Blues vs. Kings: St. Louis seeks redemption in semifinal rematch

Dilip Vishwanat

The Los Angeles Kings have won seven consecutive games against the St. Louis Blues dating back to last postseason. Here's a look at Game 1 of their first-round matchup.

The Los Angeles Kings will officially begin the defense of their 2012 Stanley Cup championship when the team challenges the St. Louis Blues in Game 1 of the Western Conference Quarterfinals on Tuesday night. Los Angeles swept the season series against St. Louis (3-0-0) and have won seven consecutive games against the Blues dating back to last postseason.

Entering the playoffs on a three-game winning streak, St. Louis compiled a 7-3-0 record in their final 10 games of the regular season to capture home-ice advantage in the first round. Coming off a series sweep in the Western Conference Semifinals last year and a season sweep this year, the red-hot Blues will attempt to seek redemption against the Kings.

1. Will the Blues manage to hold the Kings to less than four goals?

Los Angeles outscored the Blues, 14-7, during their three-game regular season series. In each game, the Kings produced at least four goals. St. Louis goaltender Brian Elliot has been dominating through April, collecting an 11-2-0 record with a 1.28 goals-against average, .948 save percentage and three shutouts. Will he put an end to the Kings' goal-scoring success?

2. How effective will T.J. Oshie be in Game 1?

Oshie has missed missed all of April due to surgery on an injured ankle. He stated on Monday that he will play against the Kings in Game 1. If this is the case, will he have any impact on the outcome? In three games against Los Angeles this season, Oshie didn't register any points and averaged 19:24 of ice-time.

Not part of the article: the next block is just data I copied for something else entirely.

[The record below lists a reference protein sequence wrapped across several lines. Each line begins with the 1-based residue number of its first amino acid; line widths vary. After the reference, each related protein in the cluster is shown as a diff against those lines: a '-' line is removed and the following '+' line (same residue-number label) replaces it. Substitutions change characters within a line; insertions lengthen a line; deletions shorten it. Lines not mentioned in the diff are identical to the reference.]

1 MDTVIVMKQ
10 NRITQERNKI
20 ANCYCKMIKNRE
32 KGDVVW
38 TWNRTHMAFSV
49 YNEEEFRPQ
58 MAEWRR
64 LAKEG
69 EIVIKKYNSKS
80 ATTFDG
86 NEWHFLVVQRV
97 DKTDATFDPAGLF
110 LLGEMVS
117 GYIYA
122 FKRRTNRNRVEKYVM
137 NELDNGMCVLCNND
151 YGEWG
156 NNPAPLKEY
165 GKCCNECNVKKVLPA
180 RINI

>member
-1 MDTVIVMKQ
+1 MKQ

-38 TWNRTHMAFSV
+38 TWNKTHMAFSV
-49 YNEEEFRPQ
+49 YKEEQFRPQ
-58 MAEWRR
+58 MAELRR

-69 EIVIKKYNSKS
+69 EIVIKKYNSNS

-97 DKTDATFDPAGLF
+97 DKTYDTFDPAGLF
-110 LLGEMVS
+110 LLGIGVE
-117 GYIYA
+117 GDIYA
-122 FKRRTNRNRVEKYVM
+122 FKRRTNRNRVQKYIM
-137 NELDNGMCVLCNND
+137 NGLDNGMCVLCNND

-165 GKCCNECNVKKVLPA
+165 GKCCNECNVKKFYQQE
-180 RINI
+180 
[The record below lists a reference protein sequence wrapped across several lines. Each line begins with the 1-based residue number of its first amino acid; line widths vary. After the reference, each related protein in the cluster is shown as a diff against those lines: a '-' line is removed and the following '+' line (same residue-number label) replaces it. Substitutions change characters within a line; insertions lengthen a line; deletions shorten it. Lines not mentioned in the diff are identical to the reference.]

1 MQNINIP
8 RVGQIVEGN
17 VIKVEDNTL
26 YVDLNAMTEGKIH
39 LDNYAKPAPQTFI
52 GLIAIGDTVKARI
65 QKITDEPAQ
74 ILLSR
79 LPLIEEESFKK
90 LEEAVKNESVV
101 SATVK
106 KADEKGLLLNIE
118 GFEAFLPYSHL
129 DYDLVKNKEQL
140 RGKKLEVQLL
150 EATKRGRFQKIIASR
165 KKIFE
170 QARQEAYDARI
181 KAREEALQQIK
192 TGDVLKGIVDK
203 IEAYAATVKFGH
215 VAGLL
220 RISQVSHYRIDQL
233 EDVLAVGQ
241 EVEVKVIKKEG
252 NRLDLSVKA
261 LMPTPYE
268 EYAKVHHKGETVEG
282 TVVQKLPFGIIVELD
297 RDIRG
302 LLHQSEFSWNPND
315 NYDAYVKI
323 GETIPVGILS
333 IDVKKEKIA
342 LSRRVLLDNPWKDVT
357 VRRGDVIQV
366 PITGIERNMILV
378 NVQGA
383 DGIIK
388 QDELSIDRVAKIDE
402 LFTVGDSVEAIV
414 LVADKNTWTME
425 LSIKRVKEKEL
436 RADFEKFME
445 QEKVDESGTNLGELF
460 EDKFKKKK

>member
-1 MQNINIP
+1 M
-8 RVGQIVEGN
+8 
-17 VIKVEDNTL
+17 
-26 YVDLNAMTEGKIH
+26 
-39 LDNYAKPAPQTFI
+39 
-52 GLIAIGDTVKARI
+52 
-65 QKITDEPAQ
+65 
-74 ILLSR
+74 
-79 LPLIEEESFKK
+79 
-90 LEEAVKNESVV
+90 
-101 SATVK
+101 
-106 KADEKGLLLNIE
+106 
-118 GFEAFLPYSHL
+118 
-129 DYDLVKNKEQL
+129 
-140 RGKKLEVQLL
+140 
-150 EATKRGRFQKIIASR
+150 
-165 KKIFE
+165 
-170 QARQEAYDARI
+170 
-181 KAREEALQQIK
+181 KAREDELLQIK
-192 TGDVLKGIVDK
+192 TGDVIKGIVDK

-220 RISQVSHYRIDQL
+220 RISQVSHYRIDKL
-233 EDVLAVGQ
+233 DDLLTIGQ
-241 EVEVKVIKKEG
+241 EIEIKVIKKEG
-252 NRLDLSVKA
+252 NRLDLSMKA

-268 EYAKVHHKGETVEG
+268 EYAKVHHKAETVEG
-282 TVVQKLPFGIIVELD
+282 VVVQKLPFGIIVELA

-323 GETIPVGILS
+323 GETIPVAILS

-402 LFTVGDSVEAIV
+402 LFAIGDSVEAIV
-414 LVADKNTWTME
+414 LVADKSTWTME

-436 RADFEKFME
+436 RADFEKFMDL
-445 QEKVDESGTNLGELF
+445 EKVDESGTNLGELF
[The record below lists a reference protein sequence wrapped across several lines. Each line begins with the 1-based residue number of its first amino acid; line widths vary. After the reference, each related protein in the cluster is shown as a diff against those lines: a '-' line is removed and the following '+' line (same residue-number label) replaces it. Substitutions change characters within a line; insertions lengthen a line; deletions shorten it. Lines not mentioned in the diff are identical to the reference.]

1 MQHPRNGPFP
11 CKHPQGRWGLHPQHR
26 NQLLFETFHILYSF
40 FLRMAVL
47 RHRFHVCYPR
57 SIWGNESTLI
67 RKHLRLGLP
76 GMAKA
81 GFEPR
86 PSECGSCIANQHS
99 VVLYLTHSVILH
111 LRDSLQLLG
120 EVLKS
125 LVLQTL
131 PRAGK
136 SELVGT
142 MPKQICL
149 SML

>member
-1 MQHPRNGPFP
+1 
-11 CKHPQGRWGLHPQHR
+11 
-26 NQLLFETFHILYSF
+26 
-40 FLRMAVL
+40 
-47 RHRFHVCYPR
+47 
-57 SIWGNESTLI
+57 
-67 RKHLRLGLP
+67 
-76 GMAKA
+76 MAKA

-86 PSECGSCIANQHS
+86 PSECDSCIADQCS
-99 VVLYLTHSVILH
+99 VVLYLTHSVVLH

3. How important will special teams be?

Both teams are ranked in the top 10 in the penalty kill and power play. St. Louis successfully killed off 84.7 percent of their penalties (ranked seventh), while Los Angeles handled 83.2 percent of their infractions (ranked 10th). Both teams successfully converted on the power play: 19.9 percent of the time for the Kings and 19.5 percent of the time for the Blues.

Kings forwards Dustin Brown and Jeff Carter finished the year tied for seventh in power play goals scored (eight goals), while Chris Stewart led the Blues with six (which is the same number Kings forward Mike Richards finished with).

However, Los Angeles converted on one of 15 man advantage opportunities during the season series, while St. Louis produced two goals on 15 opportunities of their own. While it didn't alter the outcome of the games, will special teams make any difference in Game 1?

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